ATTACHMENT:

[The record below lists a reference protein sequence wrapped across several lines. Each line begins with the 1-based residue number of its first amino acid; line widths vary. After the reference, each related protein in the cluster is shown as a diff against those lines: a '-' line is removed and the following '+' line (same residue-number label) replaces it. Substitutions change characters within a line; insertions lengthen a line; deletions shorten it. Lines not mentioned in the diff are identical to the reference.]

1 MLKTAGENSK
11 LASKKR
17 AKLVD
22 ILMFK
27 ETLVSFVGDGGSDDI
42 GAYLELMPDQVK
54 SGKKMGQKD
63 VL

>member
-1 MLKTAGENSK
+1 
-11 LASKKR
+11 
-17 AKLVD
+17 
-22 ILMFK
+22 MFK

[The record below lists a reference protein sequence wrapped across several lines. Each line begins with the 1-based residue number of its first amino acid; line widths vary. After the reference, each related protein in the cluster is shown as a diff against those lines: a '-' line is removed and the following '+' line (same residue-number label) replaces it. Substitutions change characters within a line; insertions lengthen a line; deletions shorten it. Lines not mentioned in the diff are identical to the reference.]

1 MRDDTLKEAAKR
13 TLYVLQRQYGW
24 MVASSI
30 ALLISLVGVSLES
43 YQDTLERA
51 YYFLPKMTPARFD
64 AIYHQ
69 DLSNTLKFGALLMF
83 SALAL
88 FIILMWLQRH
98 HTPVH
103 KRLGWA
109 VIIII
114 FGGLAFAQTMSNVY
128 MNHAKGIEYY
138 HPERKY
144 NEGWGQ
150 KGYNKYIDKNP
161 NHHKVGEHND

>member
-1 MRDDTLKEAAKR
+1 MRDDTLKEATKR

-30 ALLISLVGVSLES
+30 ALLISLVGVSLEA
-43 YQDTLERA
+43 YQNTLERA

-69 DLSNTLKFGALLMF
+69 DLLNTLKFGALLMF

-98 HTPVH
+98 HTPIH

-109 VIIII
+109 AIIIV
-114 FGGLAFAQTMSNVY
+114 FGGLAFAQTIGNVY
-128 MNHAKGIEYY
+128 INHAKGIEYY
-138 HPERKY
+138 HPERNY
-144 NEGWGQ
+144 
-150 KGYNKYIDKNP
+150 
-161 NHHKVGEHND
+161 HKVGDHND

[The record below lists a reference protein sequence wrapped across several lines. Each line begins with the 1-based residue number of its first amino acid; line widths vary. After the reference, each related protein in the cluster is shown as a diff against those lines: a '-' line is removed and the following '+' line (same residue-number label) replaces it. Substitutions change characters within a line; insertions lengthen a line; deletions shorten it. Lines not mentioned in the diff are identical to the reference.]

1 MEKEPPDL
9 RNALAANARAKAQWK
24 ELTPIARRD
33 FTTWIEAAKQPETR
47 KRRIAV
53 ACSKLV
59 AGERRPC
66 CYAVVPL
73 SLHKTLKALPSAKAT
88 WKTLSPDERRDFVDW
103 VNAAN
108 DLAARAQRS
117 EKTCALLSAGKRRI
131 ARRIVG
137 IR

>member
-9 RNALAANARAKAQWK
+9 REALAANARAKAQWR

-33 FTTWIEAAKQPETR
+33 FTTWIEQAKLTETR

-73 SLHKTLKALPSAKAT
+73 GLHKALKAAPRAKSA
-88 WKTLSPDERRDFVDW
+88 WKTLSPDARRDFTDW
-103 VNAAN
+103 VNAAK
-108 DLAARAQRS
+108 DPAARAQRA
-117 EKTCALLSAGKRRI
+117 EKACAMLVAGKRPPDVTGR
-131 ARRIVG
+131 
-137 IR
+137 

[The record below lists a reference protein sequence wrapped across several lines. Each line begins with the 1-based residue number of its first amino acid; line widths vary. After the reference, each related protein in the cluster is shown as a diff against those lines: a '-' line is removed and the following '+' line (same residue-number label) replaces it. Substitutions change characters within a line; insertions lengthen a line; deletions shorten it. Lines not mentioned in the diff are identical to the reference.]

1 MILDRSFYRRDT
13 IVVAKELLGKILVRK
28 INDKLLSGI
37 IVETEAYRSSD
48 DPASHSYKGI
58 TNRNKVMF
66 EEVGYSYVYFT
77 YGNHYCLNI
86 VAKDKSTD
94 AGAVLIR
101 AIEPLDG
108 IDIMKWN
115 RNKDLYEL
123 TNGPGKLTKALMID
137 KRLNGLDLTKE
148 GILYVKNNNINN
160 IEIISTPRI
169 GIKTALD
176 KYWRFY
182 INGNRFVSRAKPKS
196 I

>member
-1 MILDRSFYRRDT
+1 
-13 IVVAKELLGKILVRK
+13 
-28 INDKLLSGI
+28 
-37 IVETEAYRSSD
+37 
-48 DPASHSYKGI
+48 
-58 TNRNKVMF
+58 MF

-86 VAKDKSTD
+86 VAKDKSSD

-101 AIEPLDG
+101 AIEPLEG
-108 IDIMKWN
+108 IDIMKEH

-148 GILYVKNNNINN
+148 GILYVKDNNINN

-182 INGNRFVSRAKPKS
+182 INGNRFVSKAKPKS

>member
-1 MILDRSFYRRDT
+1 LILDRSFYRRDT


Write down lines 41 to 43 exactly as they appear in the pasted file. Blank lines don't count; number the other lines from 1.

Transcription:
+1 MRDDTLKEATKR

-30 ALLISLVGVSLES
+30 ALLISLVGVSLEA